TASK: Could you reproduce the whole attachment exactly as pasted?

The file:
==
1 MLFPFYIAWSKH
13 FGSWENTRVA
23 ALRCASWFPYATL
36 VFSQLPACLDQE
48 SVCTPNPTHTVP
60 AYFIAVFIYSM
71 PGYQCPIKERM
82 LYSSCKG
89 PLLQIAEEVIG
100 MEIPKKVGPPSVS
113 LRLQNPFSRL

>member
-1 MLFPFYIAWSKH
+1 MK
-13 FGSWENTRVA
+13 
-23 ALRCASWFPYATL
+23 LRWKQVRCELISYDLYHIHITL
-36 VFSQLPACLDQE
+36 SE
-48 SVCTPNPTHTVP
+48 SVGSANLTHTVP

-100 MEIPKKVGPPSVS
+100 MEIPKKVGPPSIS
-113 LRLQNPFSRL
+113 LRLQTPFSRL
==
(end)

1 MLFPFYIAWSKH
13 FGSWENTRVA
23 ALRCASWFPYATL
36 VFSQLPACLDQE
48 SVCTPNPTHTVP
60 AYFIAVFIYSM
71 PGYQCPIKERM
82 LYSSCKG
89 PLLQIAEEVIG
100 MEIPKKVGPPSVS
113 LRLQNPFSRL

>member
-1 MLFPFYIAWSKH
+1 MK
-13 FGSWENTRVA
+13 
-23 ALRCASWFPYATL
+23 LRWKQVRCELISYDLYHIHITL
-36 VFSQLPACLDQE
+36 SE
-48 SVCTPNPTHTVP
+48 SVGSANLTHTVP

-100 MEIPKKVGPPSVS
+100 MEIPKKVGPPSIS
-113 LRLQNPFSRL
+113 LRLQTPFSRL